13. Part of the terror of Spring Heeled Jack was he made people feel unsafe in their own homes.
Jane Alsop’s story is the earliest clear, contemporary description of one of Spring Heeled Jack’s attacks. The violence of the attack was bad enough. However what made it worse was the fact that Jane’s assailant had explicitly selected her and lured her out of her own home- rather than attacking her on the street. Jane had been inside the house when she heard the “violent ringing” of the house bell. When she went to find out what the commotion was about, she heard a man she thought was a policeman tell her to “bring me a light; we have caught Spring Heeled Jack here in the lane.” It was only once Jane opened the door that her assailant attacked her.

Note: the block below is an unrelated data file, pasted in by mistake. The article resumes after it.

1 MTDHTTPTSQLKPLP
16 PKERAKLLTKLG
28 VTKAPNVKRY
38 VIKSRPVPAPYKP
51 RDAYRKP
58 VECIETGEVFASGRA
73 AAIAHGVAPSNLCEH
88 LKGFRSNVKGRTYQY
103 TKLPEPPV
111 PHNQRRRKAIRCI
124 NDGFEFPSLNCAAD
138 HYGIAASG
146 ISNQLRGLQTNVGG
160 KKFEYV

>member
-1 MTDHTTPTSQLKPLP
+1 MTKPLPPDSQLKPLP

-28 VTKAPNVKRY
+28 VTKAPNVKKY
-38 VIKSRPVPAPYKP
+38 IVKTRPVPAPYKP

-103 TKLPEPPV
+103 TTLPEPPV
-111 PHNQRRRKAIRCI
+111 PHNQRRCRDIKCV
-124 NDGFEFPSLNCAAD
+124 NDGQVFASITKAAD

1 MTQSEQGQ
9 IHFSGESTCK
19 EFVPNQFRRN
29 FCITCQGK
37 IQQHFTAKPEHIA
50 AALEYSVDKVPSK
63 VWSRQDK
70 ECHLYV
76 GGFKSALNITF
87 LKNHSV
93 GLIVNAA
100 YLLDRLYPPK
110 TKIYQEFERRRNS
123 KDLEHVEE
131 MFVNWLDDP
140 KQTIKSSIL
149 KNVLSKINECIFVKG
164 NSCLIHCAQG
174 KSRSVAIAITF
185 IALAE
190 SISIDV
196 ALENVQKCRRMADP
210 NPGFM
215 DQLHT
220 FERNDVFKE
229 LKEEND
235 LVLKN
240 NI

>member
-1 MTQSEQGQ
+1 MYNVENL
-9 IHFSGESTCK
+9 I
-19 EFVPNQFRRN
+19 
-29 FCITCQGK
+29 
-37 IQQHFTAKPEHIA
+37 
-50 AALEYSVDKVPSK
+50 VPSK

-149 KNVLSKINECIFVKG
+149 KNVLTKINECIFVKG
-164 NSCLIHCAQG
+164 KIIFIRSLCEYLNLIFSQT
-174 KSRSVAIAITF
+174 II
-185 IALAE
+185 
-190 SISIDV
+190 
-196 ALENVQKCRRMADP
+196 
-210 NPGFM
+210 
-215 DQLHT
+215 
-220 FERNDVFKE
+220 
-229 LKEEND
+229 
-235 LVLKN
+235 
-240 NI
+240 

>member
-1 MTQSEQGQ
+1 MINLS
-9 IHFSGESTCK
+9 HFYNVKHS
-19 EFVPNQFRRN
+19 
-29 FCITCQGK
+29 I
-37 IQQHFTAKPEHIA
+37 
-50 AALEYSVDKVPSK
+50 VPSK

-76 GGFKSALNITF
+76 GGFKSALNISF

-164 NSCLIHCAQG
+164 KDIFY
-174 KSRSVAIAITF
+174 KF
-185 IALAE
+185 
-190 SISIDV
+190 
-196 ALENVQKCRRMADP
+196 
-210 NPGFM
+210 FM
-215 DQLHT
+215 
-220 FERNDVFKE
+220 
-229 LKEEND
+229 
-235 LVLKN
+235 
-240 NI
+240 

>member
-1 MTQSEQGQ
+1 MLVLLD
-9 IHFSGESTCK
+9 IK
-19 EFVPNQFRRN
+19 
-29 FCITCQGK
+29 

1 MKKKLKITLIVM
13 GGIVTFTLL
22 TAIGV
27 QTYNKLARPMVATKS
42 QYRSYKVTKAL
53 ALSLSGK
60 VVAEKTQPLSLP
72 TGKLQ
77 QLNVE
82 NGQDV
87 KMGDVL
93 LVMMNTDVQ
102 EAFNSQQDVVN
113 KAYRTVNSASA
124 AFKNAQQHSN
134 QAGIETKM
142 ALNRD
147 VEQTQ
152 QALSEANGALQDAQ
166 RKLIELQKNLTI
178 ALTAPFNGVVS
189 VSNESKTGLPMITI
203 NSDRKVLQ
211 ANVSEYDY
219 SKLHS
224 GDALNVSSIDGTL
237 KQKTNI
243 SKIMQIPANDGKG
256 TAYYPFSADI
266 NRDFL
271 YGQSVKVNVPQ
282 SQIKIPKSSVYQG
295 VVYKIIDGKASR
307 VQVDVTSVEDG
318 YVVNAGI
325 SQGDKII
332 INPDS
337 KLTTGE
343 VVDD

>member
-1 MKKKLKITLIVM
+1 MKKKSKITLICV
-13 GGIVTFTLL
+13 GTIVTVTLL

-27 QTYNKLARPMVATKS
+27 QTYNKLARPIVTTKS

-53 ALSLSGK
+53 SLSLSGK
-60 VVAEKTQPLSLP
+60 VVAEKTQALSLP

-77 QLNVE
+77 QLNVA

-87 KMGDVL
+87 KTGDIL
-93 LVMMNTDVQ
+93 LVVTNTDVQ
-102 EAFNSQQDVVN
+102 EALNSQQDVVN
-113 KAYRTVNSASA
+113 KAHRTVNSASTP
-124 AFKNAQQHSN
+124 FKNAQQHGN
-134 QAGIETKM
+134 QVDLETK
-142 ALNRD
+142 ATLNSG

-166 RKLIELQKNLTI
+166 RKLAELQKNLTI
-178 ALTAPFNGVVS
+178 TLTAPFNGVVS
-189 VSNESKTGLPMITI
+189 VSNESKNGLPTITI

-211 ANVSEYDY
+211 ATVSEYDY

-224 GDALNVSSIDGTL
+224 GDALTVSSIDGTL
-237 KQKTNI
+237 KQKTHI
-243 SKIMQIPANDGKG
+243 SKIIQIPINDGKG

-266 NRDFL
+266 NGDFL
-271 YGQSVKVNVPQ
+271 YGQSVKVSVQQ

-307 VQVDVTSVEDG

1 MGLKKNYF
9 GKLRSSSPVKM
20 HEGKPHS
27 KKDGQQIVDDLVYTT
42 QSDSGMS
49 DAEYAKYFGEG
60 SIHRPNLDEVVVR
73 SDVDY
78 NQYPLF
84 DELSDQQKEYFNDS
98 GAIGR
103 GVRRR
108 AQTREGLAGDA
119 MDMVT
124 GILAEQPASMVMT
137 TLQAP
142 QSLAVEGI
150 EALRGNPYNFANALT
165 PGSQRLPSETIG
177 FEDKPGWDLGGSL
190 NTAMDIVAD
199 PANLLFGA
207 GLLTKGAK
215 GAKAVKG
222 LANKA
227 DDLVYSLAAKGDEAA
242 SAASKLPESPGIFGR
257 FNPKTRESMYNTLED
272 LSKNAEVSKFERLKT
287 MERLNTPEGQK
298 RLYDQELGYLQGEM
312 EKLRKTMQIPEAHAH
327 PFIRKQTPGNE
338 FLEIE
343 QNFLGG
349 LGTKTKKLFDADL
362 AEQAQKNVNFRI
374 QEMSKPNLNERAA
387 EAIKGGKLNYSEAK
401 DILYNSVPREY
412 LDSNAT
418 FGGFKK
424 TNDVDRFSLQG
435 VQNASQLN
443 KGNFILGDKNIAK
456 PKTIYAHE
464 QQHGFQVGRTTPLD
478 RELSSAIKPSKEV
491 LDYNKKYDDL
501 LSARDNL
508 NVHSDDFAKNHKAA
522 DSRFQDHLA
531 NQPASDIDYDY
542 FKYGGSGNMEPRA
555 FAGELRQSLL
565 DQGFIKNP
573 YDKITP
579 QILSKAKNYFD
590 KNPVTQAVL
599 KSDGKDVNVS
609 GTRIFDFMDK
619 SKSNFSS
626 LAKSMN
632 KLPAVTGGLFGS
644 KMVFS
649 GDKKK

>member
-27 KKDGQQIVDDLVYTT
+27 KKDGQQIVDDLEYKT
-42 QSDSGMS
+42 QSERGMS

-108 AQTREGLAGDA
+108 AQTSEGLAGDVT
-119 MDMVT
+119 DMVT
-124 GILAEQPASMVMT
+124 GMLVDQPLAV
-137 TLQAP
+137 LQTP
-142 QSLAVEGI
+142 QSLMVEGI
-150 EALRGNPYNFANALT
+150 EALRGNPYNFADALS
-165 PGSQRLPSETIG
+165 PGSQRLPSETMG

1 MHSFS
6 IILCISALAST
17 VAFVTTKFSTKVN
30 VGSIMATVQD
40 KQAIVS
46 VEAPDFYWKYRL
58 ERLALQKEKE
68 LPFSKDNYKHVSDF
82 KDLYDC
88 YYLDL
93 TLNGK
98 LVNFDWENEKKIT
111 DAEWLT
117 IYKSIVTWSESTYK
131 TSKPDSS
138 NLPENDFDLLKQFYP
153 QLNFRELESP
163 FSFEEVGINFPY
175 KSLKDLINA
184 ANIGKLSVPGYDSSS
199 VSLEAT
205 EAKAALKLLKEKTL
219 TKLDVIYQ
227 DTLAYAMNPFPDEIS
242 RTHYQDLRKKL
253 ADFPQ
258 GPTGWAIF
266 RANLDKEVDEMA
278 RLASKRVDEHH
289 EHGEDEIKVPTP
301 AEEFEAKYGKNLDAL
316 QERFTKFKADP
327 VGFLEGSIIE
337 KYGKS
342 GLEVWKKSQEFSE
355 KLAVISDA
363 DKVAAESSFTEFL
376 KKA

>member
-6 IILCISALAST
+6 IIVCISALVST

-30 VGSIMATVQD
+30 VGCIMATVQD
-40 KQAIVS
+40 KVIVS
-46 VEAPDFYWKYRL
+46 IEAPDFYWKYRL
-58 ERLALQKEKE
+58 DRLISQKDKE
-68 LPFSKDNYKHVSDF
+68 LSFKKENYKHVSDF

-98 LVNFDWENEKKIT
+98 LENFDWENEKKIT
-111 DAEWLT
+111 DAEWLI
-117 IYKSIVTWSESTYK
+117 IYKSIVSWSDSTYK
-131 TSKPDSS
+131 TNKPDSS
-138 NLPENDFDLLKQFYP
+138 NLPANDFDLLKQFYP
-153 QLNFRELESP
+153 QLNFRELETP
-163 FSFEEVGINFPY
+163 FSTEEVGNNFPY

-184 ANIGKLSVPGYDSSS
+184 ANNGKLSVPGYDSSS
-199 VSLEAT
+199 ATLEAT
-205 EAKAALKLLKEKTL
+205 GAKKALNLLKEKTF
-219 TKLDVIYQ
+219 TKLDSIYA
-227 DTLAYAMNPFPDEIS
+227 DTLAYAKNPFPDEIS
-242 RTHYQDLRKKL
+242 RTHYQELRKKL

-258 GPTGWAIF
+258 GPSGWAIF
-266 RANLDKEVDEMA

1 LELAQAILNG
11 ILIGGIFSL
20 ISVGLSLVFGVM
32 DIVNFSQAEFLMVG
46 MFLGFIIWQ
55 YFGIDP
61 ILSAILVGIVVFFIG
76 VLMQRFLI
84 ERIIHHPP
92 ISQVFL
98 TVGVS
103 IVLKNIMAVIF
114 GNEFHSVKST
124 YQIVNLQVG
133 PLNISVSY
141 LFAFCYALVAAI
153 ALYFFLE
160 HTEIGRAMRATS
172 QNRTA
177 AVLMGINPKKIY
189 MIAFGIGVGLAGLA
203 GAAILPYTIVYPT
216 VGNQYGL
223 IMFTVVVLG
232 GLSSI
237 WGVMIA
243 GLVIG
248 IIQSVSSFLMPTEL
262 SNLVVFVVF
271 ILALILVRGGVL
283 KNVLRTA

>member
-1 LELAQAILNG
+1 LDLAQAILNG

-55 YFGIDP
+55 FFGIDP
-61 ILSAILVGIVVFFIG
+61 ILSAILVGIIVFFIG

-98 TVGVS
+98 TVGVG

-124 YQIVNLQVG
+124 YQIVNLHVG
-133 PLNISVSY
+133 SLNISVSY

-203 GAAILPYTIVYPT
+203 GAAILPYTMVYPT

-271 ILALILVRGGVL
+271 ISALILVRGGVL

Even when Jane was back in the house, having been rescued by her elder sister, Mrs. Susan Harrison, Jack persisted in terrorizing the women by knocking on the door until they managed to call out for the police. If the Alsop case had been an isolated instance, people might have been less concerned. However, later in the month, another home was targeted.
One day in late February 1838, there was a knock at the door of the House of a Mr. Ashworth of 2 Turner Street, Commercial Road. Before answering the door, the servant boy looked out and observed that the unexpected visitor had “a most hideous appearance.” It was so bad; that the boy screamed for help and the mystery caller ran away. Spring Heeled Jack might have been easy enough to drive away if a householder had company. However, for those alone, the prospect of a visitation by a hideous, fire-breathing villain must have been an uneasy prospect.